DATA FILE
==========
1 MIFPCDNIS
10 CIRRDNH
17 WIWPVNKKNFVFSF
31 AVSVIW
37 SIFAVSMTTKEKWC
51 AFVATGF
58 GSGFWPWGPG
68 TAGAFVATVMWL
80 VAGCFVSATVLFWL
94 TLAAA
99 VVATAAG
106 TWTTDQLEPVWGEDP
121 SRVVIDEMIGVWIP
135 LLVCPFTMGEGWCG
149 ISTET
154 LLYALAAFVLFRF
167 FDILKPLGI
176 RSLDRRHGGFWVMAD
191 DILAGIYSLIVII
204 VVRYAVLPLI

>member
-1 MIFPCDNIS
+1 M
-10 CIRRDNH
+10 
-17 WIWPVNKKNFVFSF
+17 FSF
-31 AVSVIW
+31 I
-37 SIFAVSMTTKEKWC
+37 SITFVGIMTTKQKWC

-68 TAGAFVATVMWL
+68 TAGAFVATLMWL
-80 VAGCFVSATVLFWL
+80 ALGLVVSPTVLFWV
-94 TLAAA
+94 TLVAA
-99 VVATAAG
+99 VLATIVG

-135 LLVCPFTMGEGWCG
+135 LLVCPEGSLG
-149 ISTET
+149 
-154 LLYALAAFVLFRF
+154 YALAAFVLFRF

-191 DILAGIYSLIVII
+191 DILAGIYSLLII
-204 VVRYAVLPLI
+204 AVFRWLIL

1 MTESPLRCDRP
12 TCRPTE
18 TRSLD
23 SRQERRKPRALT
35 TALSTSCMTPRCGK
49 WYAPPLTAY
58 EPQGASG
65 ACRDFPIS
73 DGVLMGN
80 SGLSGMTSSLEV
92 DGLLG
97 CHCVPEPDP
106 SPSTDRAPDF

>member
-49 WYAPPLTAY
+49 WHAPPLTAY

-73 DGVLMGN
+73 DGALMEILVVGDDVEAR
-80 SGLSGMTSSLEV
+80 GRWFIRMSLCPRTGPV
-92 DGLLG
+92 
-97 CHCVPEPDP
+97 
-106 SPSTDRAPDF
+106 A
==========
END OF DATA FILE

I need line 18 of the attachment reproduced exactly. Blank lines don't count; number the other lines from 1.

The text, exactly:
176 RSLDRRHGGFWVMAD